Maggie Humm’s Snapshots of Bloomsbury:The Private Lives of Virginia Woolf and Vanessa Bell. Rutgers University Press and Tate (just published), contains 200 of the Woolf and Bell photographs and the first catalogue of the Woolfs’ 1,000 domestic photographs.
i Bell, Clive. Art, London, 1914, p.349.
ii Lemagny, Jean-Claud and Rouille,Andre (eds.) A History of Photography, trans. J. Lloyd. Cambridge, 1987.
iii McKeown, Jim and Joan. The Collectors’ Guide to Kodak Cameras, Grantsburg Wisconsin: Centennial Photo Service, 1981.
iv Coward-Williams, Garry. ‘AP’s Great Triumvirate’,Amateur Photographer, 30 October 2004, p.40.
v Coe, Brian and Gates, Paul. The Snapshot Photograph, London, 1977, p.28.
vi Bell,Vanessa. Selected Letters of Vanessa Bell, ed. R. Marler. London, 1993, p. 6.
vii Stephen, Leslie. Sir Leslie Stephen’s Mausoleum Book, ed.A. Bell. Oxford, 1977, p. 63.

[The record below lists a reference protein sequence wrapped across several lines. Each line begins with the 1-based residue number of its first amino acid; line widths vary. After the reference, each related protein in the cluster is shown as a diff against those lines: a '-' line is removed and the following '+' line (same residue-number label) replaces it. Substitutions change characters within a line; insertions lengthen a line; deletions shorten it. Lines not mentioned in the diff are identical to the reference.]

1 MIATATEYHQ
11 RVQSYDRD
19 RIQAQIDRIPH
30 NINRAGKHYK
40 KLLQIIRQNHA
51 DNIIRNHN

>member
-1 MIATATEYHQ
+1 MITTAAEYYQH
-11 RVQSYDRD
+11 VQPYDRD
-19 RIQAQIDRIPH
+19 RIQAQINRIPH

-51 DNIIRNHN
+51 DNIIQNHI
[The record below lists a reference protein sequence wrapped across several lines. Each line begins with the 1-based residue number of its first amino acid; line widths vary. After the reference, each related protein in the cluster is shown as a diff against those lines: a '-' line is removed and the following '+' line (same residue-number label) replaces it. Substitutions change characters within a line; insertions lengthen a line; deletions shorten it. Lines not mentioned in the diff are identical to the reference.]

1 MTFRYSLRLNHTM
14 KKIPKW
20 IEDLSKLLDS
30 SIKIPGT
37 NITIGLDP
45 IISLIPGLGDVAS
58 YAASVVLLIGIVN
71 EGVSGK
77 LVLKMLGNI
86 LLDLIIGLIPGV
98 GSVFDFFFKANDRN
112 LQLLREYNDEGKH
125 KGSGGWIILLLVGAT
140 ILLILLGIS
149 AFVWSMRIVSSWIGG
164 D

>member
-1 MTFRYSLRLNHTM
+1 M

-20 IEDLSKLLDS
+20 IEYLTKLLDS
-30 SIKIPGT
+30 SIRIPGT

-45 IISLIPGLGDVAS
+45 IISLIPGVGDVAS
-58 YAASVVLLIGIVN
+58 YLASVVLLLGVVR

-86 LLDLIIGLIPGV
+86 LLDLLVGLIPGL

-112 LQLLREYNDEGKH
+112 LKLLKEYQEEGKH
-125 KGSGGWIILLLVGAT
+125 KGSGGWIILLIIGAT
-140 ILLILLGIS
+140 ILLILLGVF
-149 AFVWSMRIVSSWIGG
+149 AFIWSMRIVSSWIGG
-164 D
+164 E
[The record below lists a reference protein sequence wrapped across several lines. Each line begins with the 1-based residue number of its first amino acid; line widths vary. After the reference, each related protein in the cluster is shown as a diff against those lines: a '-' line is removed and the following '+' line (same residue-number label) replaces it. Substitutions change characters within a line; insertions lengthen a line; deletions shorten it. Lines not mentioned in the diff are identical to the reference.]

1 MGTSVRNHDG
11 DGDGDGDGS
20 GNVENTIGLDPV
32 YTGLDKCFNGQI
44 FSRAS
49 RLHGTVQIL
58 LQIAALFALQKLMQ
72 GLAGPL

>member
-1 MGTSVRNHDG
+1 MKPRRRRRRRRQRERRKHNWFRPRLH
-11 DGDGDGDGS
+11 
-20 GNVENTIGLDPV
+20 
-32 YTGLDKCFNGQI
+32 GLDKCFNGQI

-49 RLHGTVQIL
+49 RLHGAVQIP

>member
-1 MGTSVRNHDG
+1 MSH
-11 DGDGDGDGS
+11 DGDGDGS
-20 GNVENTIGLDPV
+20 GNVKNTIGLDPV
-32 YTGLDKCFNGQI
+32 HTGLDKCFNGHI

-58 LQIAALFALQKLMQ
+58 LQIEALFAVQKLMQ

viii Humm, Maggie. Modernist Women and Visual Cultures:Virginia Woolf, Vanessa Bell, Photography and Cinema, Edinburgh, 2002.
ix Stephen, Leslie. Sir Leslie Stephen’s Mausoleum Book, p.58.
x This photograph, I have ascertained, is certainly taken at the same sitting as a similar photograph, attributed to O. J. Rejlander, in the Mia Album that Julia Margaret Cameron gave to her sister Maria Jackson (Mia).The Monk’s House Albums, of which there are 7 (only 5 mounted by Virginia) are in the Harvard Theatre Collection, Houghton Library, Harvard.
xi Spalding, Frances. Vanessa Bell, London, 1983, p.19.
xii Lee, Hermione. Virginia Woolf. London, 1996, p.151.
xiii Ibid, p.151.
xiv Woolf,Virginia. ‘A Sketch of the Past’. In Moments of Being, ed. J. Schulkind, London, 1976, p.136.
Woolf,Virginia. The Letters of Virginia Woolf. 6 vols, eds. N. Nicolson and J.Trautmann, New York, 1975-1980.Woolf,Virginia. A Passionate Apprentice, ed. M.A. Leaska, New York, 1977.